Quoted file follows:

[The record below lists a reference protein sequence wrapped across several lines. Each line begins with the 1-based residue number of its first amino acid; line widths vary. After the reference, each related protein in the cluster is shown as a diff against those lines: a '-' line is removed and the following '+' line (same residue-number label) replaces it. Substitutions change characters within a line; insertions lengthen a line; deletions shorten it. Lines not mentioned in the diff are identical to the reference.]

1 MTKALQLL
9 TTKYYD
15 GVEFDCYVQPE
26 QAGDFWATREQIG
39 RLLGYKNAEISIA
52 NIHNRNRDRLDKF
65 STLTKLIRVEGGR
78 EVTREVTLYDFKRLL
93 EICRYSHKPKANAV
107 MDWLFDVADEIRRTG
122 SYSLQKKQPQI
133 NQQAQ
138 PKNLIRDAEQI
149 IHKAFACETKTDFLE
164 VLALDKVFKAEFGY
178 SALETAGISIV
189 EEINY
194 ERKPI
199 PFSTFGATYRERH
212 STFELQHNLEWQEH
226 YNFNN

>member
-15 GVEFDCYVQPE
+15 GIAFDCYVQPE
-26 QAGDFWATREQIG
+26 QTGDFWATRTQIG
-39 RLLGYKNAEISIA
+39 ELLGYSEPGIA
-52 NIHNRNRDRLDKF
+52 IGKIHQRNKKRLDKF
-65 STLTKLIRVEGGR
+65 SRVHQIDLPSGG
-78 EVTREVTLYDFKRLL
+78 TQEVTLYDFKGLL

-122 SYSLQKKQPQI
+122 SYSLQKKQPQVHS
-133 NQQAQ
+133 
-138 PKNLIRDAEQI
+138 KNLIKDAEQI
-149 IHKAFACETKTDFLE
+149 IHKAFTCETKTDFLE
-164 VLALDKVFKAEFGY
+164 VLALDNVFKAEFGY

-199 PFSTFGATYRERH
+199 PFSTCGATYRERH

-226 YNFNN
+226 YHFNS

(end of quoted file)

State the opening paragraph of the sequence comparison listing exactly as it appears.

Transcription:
[The record below lists a reference protein sequence wrapped across several lines. Each line begins with the 1-based residue number of its first amino acid; line widths vary. After the reference, each related protein in the cluster is shown as a diff against those lines: a '-' line is removed and the following '+' line (same residue-number label) replaces it. Substitutions change characters within a line; insertions lengthen a line; deletions shorten it. Lines not mentioned in the diff are identical to the reference.]